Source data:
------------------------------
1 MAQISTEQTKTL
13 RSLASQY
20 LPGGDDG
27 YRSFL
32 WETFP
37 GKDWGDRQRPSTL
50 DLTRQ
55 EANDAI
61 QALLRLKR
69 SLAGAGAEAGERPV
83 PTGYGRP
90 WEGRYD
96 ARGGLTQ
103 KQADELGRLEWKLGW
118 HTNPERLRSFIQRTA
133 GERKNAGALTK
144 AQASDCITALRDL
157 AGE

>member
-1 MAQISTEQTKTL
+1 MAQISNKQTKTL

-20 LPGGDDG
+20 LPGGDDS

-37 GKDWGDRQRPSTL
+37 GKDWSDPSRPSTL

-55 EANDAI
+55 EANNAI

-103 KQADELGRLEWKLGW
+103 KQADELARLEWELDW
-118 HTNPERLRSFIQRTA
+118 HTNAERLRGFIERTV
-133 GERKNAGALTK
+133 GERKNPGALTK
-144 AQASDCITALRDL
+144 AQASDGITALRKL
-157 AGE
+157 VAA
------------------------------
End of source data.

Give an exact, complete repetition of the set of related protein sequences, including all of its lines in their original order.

1 MAQISTEQTKTL
13 RSLASQY
20 LPGGDDG
27 YRSFL
32 WETFP
37 GKDWGDRQRPSTL
50 DLTRQ
55 EANDAI
61 QALLRLKR
69 SLAGAGAEAGERPV
83 PTGYGRP
90 WEGRYD
96 ARGGLTQ
103 KQADELGRLEWKLGW
118 HTNPERLRSFIQRTA
133 GERKNAGALTK
144 AQASDCITALRDL
157 AGE

>member
-1 MAQISTEQTKTL
+1 MAQISNKQTKTL

-20 LPGGDDG
+20 LPGGDDS

-37 GKDWGDRQRPSTL
+37 GKDWSDPSRPSTL

-55 EANDAI
+55 EANNAI

-103 KQADELGRLEWKLGW
+103 KQADELARLEWELDW
-118 HTNPERLRSFIQRTA
+118 HTNAERLRGFIERTV
-133 GERKNAGALTK
+133 GERKNPGALTK
-144 AQASDCITALRDL
+144 AQASDGITALRKL
-157 AGE
+157 VAA